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OSHA Update: Rising Fines And 2015 Most Frequently Cited Standards

Dec 9, 2015 6:30:00 AM

OSHA_2015.jpgEach year OSHA releases the 10 most frequently cited standards. Many of the same standards have found themselves on this list in recent years. The penalty for violating these, and any, OSHA standards is about to increase for the first time since 1990.

The Federal Civil Penalties Inflation Adjustment Act of 1990 prevented OSHA from adjusting and increasing its fines to account for inflation. But on November 2, 2015, President Obama singed a budget bill into law – and that bill included a provision to remove this exemption, allowing OSHA to increase their fines.

The initial change will be the most significant, estimated at an 80% increase from the current levels. This will allow the fines to catch up from the past 25 years of inflation. In future years, OSHA will be allowed to increase its fines based on inflation.

The new fine amounts are expected to be officially released in 2016, and the adjustment must occur before August 1, 2016. The Wall Street Journal references workplace safety experts who predict the most severe citations to increase from $70,000 to $125,000 for willful violations, and other serious violations from $7,000 to $12,500. Again, no exact rates have been released, only speculation. Stay tuned as the changes unfolds and OSHA releases their official updates.

Taking proper precautions to avoid these commonly recognized hazards in your facility can not only protect your organization from the rising fines, but more importantly it can keep your workforce safe. Below you will find the most frequently cited violations for 2015, links to the standards, and useful resources.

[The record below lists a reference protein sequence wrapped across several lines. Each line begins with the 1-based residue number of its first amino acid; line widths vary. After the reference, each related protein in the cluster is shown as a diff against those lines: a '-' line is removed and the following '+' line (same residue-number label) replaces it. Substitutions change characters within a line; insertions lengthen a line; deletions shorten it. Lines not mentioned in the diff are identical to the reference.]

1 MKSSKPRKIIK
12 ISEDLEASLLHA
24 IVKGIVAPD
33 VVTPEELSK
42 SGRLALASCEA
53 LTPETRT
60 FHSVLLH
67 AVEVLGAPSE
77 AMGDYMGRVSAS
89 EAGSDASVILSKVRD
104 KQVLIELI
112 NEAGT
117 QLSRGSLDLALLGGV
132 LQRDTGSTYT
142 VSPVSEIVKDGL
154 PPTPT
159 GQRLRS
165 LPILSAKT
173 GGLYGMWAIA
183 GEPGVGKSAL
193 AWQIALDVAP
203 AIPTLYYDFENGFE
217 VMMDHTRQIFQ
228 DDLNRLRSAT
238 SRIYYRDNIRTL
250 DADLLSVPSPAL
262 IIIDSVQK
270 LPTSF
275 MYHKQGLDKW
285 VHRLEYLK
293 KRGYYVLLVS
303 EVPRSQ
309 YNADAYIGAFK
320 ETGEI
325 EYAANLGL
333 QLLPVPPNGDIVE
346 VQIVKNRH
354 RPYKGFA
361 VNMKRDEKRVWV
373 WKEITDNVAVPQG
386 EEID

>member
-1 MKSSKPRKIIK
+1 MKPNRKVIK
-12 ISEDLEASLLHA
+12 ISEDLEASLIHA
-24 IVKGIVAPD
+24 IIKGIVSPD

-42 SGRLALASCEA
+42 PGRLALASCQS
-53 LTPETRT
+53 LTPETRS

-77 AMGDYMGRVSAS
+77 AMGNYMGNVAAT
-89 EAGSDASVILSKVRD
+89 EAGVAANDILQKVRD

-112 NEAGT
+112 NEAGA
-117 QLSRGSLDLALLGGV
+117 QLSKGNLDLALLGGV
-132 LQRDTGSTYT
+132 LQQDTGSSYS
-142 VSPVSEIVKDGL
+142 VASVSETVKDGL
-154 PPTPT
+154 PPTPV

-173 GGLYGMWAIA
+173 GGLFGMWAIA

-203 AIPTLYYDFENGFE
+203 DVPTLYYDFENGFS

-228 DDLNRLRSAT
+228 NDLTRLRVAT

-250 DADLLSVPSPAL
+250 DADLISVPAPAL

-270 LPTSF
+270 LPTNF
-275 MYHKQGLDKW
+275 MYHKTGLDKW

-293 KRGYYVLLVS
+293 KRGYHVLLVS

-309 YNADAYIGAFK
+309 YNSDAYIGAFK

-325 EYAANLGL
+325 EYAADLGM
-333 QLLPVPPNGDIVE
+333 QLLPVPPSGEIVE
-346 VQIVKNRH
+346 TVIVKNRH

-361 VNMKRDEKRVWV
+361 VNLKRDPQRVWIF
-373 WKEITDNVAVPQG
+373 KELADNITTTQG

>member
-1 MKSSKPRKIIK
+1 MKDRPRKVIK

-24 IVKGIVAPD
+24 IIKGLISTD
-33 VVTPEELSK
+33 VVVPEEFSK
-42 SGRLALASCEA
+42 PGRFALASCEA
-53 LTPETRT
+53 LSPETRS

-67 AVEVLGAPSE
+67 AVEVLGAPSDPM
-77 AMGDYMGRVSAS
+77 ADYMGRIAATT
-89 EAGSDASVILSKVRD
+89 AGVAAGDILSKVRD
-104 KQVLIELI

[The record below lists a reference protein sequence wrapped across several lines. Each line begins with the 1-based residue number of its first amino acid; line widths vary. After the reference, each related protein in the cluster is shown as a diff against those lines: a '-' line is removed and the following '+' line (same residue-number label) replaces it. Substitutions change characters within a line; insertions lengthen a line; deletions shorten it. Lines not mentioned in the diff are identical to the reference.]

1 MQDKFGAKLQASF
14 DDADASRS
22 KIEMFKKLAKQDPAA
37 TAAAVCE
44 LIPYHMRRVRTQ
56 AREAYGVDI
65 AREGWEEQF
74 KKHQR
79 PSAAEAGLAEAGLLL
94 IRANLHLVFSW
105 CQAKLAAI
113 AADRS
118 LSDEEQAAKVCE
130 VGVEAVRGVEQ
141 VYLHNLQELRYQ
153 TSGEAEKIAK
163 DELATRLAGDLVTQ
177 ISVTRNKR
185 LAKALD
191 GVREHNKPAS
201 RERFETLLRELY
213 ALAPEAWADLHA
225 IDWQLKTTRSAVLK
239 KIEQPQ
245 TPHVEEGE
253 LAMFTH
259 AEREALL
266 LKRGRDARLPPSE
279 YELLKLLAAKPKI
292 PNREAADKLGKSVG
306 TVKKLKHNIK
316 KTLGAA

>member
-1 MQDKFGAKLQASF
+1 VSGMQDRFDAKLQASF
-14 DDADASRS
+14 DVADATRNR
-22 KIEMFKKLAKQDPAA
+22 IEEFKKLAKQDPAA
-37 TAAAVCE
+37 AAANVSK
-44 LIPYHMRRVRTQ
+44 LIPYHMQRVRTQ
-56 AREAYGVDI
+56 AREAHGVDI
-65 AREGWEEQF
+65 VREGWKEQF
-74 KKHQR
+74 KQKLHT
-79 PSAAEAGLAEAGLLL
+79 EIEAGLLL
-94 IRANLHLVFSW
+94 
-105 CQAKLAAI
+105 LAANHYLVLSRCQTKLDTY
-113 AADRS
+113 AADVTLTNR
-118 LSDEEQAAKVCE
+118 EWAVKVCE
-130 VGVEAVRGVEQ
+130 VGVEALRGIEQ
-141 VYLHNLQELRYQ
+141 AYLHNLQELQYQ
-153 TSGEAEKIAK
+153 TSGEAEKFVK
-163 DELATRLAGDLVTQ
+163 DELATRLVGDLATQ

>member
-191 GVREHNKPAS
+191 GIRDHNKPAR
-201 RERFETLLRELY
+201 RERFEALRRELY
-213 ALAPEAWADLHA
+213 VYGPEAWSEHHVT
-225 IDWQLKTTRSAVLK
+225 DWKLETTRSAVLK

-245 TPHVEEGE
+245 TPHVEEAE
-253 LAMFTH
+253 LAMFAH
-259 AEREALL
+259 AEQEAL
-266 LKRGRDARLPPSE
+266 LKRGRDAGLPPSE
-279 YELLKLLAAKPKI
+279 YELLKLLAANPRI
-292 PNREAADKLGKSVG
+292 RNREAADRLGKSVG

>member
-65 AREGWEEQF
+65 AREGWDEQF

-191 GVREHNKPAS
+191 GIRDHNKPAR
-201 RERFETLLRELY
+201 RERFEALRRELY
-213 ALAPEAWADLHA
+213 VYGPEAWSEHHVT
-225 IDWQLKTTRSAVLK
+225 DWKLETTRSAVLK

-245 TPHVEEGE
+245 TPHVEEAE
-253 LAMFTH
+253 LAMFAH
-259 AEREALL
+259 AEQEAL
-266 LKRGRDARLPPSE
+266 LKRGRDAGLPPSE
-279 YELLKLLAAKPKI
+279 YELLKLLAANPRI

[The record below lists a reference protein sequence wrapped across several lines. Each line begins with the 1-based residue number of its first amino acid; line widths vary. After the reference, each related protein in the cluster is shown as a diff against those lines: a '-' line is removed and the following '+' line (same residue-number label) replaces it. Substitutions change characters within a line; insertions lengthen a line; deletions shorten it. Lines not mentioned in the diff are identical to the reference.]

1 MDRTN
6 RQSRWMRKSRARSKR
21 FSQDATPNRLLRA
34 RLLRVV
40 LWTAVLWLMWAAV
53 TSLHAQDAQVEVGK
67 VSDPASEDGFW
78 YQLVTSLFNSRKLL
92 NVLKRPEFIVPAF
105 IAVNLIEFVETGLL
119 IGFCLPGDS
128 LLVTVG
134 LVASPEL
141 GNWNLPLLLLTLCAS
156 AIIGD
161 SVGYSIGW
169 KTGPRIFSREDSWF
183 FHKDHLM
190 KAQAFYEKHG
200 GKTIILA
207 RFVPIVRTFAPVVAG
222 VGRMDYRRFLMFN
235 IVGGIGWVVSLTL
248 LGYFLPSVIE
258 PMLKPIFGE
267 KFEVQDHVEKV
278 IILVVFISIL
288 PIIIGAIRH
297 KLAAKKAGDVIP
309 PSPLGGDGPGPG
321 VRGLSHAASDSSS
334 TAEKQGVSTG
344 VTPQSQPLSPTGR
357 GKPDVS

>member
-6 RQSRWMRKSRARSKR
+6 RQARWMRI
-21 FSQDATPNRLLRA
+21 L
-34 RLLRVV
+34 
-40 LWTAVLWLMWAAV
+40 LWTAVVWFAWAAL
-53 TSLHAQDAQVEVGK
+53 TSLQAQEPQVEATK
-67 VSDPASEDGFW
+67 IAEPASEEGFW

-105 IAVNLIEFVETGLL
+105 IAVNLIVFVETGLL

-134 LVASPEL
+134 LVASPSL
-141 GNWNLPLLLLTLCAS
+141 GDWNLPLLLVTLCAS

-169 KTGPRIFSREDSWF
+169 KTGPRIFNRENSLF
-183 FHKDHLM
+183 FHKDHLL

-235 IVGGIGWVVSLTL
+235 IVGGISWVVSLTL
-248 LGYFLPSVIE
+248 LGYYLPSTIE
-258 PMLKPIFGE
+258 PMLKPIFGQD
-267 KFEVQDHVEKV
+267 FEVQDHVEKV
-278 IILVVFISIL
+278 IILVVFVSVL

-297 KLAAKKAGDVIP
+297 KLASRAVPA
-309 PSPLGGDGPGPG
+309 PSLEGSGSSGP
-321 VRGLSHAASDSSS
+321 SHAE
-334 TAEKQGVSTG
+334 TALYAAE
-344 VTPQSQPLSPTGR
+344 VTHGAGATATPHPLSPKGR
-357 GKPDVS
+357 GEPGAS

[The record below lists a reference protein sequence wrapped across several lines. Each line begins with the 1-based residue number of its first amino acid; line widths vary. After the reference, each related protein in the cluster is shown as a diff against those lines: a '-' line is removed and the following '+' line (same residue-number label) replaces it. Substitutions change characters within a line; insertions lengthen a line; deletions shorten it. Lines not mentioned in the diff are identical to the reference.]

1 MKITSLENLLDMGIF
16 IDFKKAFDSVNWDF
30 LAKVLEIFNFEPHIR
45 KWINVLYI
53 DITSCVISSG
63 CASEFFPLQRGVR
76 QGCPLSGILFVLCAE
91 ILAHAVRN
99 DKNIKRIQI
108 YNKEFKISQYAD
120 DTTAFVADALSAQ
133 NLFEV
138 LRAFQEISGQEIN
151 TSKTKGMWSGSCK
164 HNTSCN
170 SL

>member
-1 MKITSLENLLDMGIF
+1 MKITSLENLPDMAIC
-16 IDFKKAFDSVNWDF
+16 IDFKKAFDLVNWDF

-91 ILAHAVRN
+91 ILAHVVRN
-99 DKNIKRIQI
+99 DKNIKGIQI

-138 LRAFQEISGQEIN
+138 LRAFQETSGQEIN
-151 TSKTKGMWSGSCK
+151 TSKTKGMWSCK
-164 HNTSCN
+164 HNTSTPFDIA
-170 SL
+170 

To see the 2014 list, please click here.

Top Most Cited OSHA Violations For 2015


Fall Protection (Construction)

Violations: 7,402



Hazard Communication

Violations: 5,681





Violations: 4,681





Violations: 3,626





Violations: 3,308





Violations: 3,004




Violations: 2,732




Wiring Methods

Violations: 2,624





Violations: 2,540





Violations: 2, 181



Top 10 Serious Violations For 2015

OSHA defines a serious violation as one “when the workplace hazard could cause an accident or illness that would most likely result in death or serious physical harm, unless the employer did not know or could not have known of the violation.” Here are the top 10 serious violations for 2015:

  1. Fall Protection - Construction (1926.501)
  2. Scaffolding – Construction (1926.451)
  3. Hazard Communication (1910.1200)
  4. Lockout/Tagout (1910.147)
  5. Ladders – Construction (1926.1053)
  6. Respiratory Protection (1910.134)
  7. Machine Guarding (1910.212)
  8. Powered Industrial Trucks (1910.178)
  9. Electrical – Wiring Methods (1910.305)
  10. Electrical – General Requirements (1910.303)


Top 10 Willful Violations For 2015

OSHA defines a willful violation as “a violation in which the employer either knowingly failed to comply with a legal requirement (purposeful disregard) or acted with plain indifference to employee safety.” Here are the top 10 willful violations for 2015:

  1. Fall Protection - Construction (1926.501)
  2. Asbestos – Construction (1926.1101)
  3. Excavations – Construction (1926.652)
  4. Scaffolding – Construction (1926.451)
  5. Lockout/Tagout (1910.147)
  6. Machine Guarding (1910.212)
  7. Permit-Required Confined Spaces (1910.146)
  8. Specific Excavation Requirements – Construction (1926.651)
  9. Fall Protection – Steel Erection (1926.760)
  10. Respiratory Protection (1910.134), Occupational Noise Exposure (1910.95), and Bloodborne Pathogens (1910.1030)


Standard rank and number of violations data is from Safety + Health Magazine's November 2015 report


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Gary Clark

Written by Gary Clark

Gary is the Loss Prevention Manager at Gibson, specializing in risk management techniques and loss prevention services for business clients. His responsibilities include oversight of the Loss Prevention team, providing them with guidance and support for achieving the strategic goals of the agency and clients. In addition, Gary is responsible for leading ongoing staff training, recruiting efforts, and monitoring service quality and timeliness. Read Gary's Full Bio